#College Essays and Applications

You know the difference between the SAT and the ACT. You know when to ask for teacher recommendation letters. You have chosen courses that will challenge you without overwhelming you. What more could you do to strengthen your chances of acceptance at your dream school?  

For some colleges, the answer is demonstrated interest. 

Demonstrated Interest

When you demonstrate your interest in a particular university, you are expressing that, if accepted, you are likely to attend. Colleges select applicants carefully in order to ensure an incoming class of the appropriate size and to increase their yield rate—the percentage of accepted students who choose to accept admissions offers. So, beyond the five factors within your control in the college admissions process, demonstrating your interest is another way to impact your chances of acceptance. 

According to a 2019 report from the National Association for College Admission Counseling, 16.1% of participating colleges said that demonstrated interest was a considerably important factor in their admissions decisions. Of those colleges, 23.9% indicated that it was of moderate importance to them. To find out whether a school factors demonstrated interest into their selection process, check out the school’s admissions website or contact an admissions counselor—or, do a Google search for the name of the school and “common data set.” While smaller schools tend to consider demonstrated interest more than larger universities, we anticipate that more schools will begin considering demonstrated interest following the unusual admissions season of 2021. At Ivy Experience, we will be tracking these trends moving forward.

A Two-Way Street

Interest should go both ways. Whether you are visiting a college, attending an alumni interview, or reading an email blast from the engineering department, this process should be about forming meaningful connections. Ultimately, it is about deciding whether a school is the right fit for you. You are choosing them as much as they are choosing you. 

So, what are some ways to show demonstrated interest?

  • Beyond applying Early Decision, a campus visit is the clearest way to show your demonstrated interest. Depending on the location, school, and any health and safety protocols in place, you may be able to visit in person, or virtually.
  • Either way, make sure that the school is aware of your visit. In most cases, you can do this by signing up for a tour with the admissions department (for example, here with Tulane). However, if you drive through or do an informal visit with family or friends, it’s still worthwhile to send an email to an admissions officer.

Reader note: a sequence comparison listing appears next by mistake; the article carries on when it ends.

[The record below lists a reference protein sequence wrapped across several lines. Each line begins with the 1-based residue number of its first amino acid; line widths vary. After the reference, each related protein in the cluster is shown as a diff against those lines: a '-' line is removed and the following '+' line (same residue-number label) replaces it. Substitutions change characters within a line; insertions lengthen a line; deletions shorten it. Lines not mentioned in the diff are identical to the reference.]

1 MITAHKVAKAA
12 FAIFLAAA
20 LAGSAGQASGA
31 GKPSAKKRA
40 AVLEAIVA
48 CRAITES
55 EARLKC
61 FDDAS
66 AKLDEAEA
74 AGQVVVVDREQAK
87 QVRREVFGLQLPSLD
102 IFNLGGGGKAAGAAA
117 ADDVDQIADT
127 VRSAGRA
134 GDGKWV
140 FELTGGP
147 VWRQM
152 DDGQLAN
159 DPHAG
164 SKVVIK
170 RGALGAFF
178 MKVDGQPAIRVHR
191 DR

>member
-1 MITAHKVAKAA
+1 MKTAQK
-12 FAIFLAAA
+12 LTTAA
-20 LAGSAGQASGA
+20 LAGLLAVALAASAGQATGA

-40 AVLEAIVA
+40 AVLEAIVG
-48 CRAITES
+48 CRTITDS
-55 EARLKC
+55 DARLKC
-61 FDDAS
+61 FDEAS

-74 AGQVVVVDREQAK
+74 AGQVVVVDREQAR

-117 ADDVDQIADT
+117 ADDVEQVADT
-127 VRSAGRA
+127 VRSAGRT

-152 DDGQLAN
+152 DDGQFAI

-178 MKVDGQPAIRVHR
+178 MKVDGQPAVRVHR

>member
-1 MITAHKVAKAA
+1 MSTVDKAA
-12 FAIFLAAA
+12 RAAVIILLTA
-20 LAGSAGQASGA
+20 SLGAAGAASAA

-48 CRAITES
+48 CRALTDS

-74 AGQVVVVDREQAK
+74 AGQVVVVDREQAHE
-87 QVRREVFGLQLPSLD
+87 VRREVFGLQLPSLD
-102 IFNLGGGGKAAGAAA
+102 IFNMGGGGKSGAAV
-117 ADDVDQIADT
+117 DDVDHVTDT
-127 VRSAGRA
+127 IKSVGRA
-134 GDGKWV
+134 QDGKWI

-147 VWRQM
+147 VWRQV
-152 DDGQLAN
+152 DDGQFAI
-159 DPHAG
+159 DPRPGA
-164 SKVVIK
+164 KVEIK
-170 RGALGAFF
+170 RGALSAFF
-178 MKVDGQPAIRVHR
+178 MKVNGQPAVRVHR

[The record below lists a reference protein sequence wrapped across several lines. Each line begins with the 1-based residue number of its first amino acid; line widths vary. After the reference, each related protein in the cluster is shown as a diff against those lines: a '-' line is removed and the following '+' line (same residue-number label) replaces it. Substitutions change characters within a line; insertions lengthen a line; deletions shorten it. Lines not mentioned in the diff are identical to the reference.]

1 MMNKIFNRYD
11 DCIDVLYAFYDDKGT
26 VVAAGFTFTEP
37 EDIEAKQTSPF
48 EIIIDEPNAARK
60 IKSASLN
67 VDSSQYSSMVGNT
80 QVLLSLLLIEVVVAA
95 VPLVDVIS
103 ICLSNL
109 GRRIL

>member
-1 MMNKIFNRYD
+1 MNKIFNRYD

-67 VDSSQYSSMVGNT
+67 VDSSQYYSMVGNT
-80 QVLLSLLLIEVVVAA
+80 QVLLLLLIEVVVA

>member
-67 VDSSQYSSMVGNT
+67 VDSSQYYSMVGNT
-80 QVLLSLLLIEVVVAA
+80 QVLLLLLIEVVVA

• When visiting in person, email your admissions officer ahead of time. They may be able to arrange an opportunity for you to chat with a professor or student, or to visit a class or club that interests you. 
  • No matter how you visit, make sure that you are getting the insights you need to find a university that makes you happy. Check out our tips for both in-person and virtual tours to see how.
  • Take detailed notes to help create the perfect supplemental essay.
  • After your visit, send a polite and thoughtful thank-you note to your admissions officer. 
Think Local (or Digital)
  • Is your dream school too far away? What if you’ve already visited? Consider local or virtual ways of showing demonstrated interest. 
  • Many schools offer virtual or local interviews with alumni in your field. 
  • For schools holding virtual classes, reach out to a professor or your admissions officer. You may be able to sit in on those classes from any location.
  • Check with your guidance counselor to find out whether any recruiters may be visiting your high school, or whether a school you’re interested in is participating in a local or digital college fair. 
  • Even if you only connect with someone from campus virtually, be sure to send a polite and thoughtful thank-you email a few days later!
Reach Out Directly
  • If you have a question that isn’t already answered by the website or marketing material, then email your admissions counselor. Their contact information is likely available on the website, and you can find the correct counselor based on your location. 
  • Is there a professor whose research fascinates you? Send an email to see whether they’d be willing to chat. If you do this before a campus visit, then you might even be able to meet with them in person or sit in on a class. 
  • Who better to tell you about a college than current students? The admissions office may be able to put you in touch with a student willing to speak with you, but you can also reach out to student organizations on social media to find out more about the clubs or groups you might want to join. Getting a sense of the school from potential future classmates, roommates, or fellow club members can give you a more accurate picture of what your life may look like than a polished campus tour.
  • Not sure how to do this? We have a whole article about it.
Digital Footprint
  • Some colleges track your engagement with their digital presence: emails opened, time spent on their website, and who follows them on social media. 
  • Once again, your college search is about finding a place where you will be happy. For schools that do track your digital information, remember that your online research will not only help you visualize your potential experience there and produce valuable details for your supplemental essays, but it will also send the school a direct message about how interested you truly are in attending. 

Still have questions? We’re here to help!